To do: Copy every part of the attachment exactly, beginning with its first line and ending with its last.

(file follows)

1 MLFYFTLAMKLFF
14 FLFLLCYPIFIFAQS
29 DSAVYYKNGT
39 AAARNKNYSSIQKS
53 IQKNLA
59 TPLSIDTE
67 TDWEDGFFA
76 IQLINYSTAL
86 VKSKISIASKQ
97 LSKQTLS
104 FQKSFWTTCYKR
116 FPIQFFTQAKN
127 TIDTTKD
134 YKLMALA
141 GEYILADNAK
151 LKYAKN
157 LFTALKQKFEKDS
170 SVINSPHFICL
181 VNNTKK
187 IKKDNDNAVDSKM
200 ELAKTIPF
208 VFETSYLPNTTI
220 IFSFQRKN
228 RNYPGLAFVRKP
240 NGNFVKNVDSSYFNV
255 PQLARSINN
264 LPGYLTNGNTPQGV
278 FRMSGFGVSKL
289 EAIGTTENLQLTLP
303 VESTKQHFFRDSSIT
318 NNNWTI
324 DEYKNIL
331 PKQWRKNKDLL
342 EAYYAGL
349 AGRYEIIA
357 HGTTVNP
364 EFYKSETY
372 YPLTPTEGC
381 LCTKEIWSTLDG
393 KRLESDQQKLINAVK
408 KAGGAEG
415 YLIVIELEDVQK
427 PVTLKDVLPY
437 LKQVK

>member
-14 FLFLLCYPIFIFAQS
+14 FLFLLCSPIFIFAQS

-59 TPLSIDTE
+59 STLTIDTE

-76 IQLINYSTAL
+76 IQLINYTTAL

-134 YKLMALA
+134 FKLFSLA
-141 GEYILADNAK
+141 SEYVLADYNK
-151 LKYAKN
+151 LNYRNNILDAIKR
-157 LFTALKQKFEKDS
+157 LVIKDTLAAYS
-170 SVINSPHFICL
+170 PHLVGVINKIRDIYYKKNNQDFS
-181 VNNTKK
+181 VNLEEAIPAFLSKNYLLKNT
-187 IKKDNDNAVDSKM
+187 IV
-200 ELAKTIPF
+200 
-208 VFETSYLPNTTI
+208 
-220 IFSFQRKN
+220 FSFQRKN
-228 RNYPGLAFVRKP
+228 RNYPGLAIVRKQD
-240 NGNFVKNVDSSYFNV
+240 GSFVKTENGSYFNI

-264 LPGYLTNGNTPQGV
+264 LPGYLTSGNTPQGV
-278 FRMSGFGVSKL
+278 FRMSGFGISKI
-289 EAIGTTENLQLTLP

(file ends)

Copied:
1 MLFYFTLAMKLFF
14 FLFLLCYPIFIFAQS
29 DSAVYYKNGT
39 AAARNKNYSSIQKS
53 IQKNLA
59 TPLSIDTE
67 TDWEDGFFA
76 IQLINYSTAL
86 VKSKISIASKQ
97 LSKQTLS
104 FQKSFWTTCYKR
116 FPIQFFTQAKN
127 TIDTTKD
134 YKLMALA
141 GEYILADNAK
151 LKYAKN
157 LFTALKQKFEKDS
170 SVINSPHFICL
181 VNNTKK
187 IKKDNDNAVDSKM
200 ELAKTIPF
208 VFETSYLPNTTI
220 IFSFQRKN
228 RNYPGLAFVRKP
240 NGNFVKNVDSSYFNV
255 PQLARSINN
264 LPGYLTNGNTPQGV
278 FRMSGFGVSKL
289 EAIGTTENLQLTLP
303 VESTKQHFFRDSSIT
318 NNNWTI
324 DEYKNIL
331 PKQWRKNKDLL
342 EAYYAGL
349 AGRYEIIA
357 HGTTVNP
364 EFYKSETY
372 YPLTPTEGC
381 LCTKEIWSTLDG
393 KRLESDQQKLINAVK
408 KAGGAEG
415 YLIVIELEDVQK
427 PVTLKDVLPY
437 LKQVK

>member
-14 FLFLLCYPIFIFAQS
+14 FLFLLCSPIFIFAQS

-59 TPLSIDTE
+59 STLTIDTE

-76 IQLINYSTAL
+76 IQLINYTTAL

-134 YKLMALA
+134 FKLFSLA
-141 GEYILADNAK
+141 SEYVLADYNK
-151 LKYAKN
+151 LNYRNNILDAIKR
-157 LFTALKQKFEKDS
+157 LVIKDTLAAYS
-170 SVINSPHFICL
+170 PHLVGVINKIRDIYYKKNNQDFS
-181 VNNTKK
+181 VNLEEAIPAFLSKNYLLKNT
-187 IKKDNDNAVDSKM
+187 IV
-200 ELAKTIPF
+200 
-208 VFETSYLPNTTI
+208 
-220 IFSFQRKN
+220 FSFQRKN
-228 RNYPGLAFVRKP
+228 RNYPGLAIVRKQD
-240 NGNFVKNVDSSYFNV
+240 GSFVKTENGSYFNI

-264 LPGYLTNGNTPQGV
+264 LPGYLTSGNTPQGV
-278 FRMSGFGVSKL
+278 FRMSGFGISKI
-289 EAIGTTENLQLTLP